Four Ways to Supercharge Your Data Analysis

For the past two decades, there has been an inexorable rise of “data-driven decision-making” in schools. The appeal was obvious: Isn’t data better than intuition, hunches, or guesswork? Of course, we thought, data should be the basis of our decisions. But data about what? While the sophistication of data gathering and analysis has grown dramatically, along with the volume of charts, graphs, and tables that bury administrators and teachers, the usefulness of all of this data has not appreciably improved. Why? Because we continue to focus too narrowly on effects rather than causes. Here are four ways to supercharge your data analysis right now.

First, identify all of the potential causes of student achievement. Although these causes might include poverty and English language ability, every educator knows that there are many more, including effective instruction, feedback, relationships, writing across the curriculum, collaborative scoring, time available for instruction, differentiation, intervention programs, and a host of other key variables that adults control. However, if the “data analysis” only includes the information on family income and student English-language ability, then those two variables will dominate the conversation. If we do not systematically consider teaching and leadership variables as part of data analysis, we are saying that teaching and leadership are irrelevant.

Second, in order to analyze student growth, data analysis must consider more than end-of-year exams. In order to understand student growth, we need to examine growth by the same student, within the same year, with the same teacher. Year-to-year comparisons that purport to show growth almost always compare students in different years with different teachers and widely varying student environments. In schools with a great deal of student mobility, these year-to-year comparisons are not even comparing the same students, rendering the entire “growth” exercise a misleading waste of time.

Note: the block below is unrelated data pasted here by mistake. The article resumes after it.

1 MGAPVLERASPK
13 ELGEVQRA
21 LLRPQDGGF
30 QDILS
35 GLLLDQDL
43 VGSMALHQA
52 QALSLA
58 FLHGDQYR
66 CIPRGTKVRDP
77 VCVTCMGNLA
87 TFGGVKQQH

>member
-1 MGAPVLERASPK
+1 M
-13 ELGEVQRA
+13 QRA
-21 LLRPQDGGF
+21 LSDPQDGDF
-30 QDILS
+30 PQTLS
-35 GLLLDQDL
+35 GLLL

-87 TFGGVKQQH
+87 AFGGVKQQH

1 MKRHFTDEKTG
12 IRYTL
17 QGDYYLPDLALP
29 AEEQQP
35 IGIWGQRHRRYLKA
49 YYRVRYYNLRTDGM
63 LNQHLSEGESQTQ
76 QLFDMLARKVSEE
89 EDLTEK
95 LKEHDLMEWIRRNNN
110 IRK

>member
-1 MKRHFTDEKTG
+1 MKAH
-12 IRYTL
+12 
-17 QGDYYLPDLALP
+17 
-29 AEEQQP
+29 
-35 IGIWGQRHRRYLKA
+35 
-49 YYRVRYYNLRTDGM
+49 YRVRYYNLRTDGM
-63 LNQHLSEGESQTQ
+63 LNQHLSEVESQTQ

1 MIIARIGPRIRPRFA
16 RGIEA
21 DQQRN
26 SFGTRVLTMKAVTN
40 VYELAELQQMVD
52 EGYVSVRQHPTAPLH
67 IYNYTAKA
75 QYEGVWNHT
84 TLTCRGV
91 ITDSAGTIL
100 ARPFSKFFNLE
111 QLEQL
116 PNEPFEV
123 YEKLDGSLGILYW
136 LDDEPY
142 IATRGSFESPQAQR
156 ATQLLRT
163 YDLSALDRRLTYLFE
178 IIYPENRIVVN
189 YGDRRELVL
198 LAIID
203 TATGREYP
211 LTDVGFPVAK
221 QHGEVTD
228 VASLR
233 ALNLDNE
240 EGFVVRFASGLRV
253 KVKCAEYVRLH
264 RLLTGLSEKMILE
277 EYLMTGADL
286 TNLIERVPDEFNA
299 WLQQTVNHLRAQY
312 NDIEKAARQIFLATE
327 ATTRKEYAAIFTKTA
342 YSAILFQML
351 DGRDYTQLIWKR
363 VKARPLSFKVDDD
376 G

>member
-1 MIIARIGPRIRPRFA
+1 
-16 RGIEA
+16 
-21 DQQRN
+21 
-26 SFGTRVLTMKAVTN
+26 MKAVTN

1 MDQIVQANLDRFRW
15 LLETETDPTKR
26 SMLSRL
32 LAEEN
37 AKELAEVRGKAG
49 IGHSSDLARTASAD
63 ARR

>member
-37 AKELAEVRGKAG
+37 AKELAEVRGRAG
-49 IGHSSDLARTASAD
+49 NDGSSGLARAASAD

Third, in order to link instructional causes with educational causes, class-by-class data analysis is essential. In one recent example, I studied different ninth-grade algebra classes with dramatically different results in terms of achievement, grades, and growth. The only way to understand these differences is to examine both the scores and the underlying teaching practices on a class-by-class basis. It turned out that the classes with the highest success had significantly different professional practices in instruction, classroom engagement, practice methods, assessment, and grading policies when compared to their low-success peers. But in most schools, even looking at class-by-class comparisons is difficult or impossible because of the institutional resistance caused by the perception that test scores will be used to evaluate teachers. “You can look at fourth grade,” the reasoning goes, “but don’t you dare post the results of individual fourth-grade teachers.” This robs the school of any possible insights from the most effective practices of individual teachers. Moreover, the premise of the opposition to class-by-class comparison – that teachers will be evaluated based on test scores – is demonstrably false. Next time you hear the objection, ask for one – just one – example of a teacher who was disciplined or terminated for low test scores. Teacher evaluation guru Kim Marshall says that this has happened only once, and upon appeal, the district lost the case for termination. The argument that “you can’t compare results from different classes” is a myth that does not help students and does not prevent the greatest threat to teachers, which is persistent reluctance to apply the most effective instructional practices more broadly.

Fourth, don’t let leaders off the hook. There are essential elements of data analysis that are the responsibility of building and district leaders. These include time allocated to instruction (see my previous blog post for how high schools are giving teachers less time to teach while increasing the demands of the curriculum), the availability of proactive interventions (during school works far better than after school), and the effective use of meetings of collaborative teams within a professional learning community. It’s not enough for leaders to insist that teachers are “data-driven” if the leaders themselves do not model this by systematically observing, documenting, and replicating the most effective teaching and leadership practices.

Schools are drowning in data right now. What they still need is actionable information in order to make better decisions.

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